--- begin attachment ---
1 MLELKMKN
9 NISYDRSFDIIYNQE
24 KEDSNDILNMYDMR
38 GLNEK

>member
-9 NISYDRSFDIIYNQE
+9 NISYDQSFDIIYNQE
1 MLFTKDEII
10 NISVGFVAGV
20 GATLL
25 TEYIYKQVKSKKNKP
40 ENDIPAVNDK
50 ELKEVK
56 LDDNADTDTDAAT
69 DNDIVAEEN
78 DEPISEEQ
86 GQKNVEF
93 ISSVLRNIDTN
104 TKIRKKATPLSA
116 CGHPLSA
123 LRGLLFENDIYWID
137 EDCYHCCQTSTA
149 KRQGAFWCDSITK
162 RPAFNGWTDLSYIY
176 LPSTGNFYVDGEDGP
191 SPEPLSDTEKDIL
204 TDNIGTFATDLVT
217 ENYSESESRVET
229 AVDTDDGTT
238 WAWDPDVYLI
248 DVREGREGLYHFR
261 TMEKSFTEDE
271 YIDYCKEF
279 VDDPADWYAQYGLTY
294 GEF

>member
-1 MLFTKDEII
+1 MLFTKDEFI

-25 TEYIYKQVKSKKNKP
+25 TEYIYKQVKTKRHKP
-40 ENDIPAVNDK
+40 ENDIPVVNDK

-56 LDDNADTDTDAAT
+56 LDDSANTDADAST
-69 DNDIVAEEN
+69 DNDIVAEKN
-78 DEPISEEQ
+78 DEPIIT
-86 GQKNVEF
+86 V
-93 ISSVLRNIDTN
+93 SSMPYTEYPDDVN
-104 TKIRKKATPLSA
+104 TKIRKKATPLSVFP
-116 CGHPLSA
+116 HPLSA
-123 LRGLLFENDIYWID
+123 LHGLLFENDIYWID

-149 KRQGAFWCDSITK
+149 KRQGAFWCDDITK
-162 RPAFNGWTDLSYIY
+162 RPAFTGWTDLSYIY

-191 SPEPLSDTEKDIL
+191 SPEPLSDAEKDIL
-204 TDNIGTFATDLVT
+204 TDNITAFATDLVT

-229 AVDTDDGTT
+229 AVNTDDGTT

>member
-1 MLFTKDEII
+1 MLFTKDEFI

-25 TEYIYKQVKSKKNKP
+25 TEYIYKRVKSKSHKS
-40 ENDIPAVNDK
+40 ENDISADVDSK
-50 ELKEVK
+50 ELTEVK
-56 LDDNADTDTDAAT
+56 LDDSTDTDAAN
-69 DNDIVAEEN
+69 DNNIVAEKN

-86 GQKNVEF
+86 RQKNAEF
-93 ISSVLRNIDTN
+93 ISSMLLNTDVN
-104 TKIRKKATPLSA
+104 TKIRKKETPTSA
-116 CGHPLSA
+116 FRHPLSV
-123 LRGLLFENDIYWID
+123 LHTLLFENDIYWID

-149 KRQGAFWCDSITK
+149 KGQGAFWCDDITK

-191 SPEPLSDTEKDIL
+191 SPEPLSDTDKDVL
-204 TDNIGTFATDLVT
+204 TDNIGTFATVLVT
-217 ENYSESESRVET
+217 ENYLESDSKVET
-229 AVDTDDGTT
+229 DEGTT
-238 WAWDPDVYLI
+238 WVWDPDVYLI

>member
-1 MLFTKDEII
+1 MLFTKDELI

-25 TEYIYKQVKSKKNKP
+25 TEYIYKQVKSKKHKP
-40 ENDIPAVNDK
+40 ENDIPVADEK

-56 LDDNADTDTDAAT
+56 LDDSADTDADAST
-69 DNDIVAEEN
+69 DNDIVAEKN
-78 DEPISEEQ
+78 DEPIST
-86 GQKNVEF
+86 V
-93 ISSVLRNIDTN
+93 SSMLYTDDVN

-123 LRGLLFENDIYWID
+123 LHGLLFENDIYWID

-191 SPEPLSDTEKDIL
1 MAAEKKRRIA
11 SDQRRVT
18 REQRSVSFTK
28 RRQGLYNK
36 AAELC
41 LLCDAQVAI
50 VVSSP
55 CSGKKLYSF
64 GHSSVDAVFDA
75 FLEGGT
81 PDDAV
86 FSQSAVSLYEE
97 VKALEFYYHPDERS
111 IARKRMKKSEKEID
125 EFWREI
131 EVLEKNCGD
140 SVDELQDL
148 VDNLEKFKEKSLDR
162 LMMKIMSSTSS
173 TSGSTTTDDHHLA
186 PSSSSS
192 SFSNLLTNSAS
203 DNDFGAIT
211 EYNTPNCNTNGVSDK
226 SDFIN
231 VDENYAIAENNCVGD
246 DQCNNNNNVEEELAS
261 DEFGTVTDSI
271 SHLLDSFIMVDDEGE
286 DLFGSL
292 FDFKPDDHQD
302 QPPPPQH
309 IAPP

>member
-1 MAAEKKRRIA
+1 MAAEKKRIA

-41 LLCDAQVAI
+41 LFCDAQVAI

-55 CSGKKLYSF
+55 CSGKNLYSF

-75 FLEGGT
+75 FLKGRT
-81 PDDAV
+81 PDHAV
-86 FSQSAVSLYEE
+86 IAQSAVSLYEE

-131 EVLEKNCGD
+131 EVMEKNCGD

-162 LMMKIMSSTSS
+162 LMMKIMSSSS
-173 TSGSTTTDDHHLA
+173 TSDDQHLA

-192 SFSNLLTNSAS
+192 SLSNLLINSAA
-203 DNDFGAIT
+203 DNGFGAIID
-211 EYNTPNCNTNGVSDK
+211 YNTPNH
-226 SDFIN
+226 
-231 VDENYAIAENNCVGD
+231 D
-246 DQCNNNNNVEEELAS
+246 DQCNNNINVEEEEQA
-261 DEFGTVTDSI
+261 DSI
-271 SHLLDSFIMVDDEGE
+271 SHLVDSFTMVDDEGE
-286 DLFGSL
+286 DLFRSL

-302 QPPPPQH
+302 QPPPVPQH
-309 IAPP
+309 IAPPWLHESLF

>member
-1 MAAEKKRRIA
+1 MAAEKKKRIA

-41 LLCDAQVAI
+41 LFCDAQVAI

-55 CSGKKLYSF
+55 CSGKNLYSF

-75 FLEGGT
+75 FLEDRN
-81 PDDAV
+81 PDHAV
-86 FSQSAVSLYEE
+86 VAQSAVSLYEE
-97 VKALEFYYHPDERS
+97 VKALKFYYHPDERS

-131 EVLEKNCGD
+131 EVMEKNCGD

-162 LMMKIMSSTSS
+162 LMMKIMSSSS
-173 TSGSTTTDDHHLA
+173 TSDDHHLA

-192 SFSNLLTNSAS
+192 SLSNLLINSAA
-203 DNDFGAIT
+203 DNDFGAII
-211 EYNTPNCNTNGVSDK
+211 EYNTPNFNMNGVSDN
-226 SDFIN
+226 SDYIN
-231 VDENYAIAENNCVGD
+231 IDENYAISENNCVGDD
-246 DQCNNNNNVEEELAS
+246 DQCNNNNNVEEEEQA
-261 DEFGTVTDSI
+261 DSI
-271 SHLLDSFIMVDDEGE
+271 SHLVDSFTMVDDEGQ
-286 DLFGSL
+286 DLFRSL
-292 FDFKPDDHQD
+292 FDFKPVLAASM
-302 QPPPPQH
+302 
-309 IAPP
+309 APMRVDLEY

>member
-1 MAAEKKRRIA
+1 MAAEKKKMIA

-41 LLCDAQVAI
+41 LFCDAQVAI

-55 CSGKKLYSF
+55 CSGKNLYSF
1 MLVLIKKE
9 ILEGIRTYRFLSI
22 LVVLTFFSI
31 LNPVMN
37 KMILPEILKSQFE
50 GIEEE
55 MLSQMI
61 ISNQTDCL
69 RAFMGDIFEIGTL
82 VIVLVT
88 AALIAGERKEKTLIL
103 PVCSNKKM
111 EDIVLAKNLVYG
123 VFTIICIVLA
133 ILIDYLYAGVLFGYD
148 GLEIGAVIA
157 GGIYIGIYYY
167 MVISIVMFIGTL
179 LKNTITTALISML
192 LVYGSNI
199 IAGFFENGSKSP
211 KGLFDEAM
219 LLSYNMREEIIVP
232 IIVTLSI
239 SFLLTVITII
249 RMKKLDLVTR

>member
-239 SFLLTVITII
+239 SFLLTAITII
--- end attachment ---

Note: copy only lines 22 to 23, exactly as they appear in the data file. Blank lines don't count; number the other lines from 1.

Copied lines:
137 EDCYHCCQTSTA
149 KRQGAFWCDSITK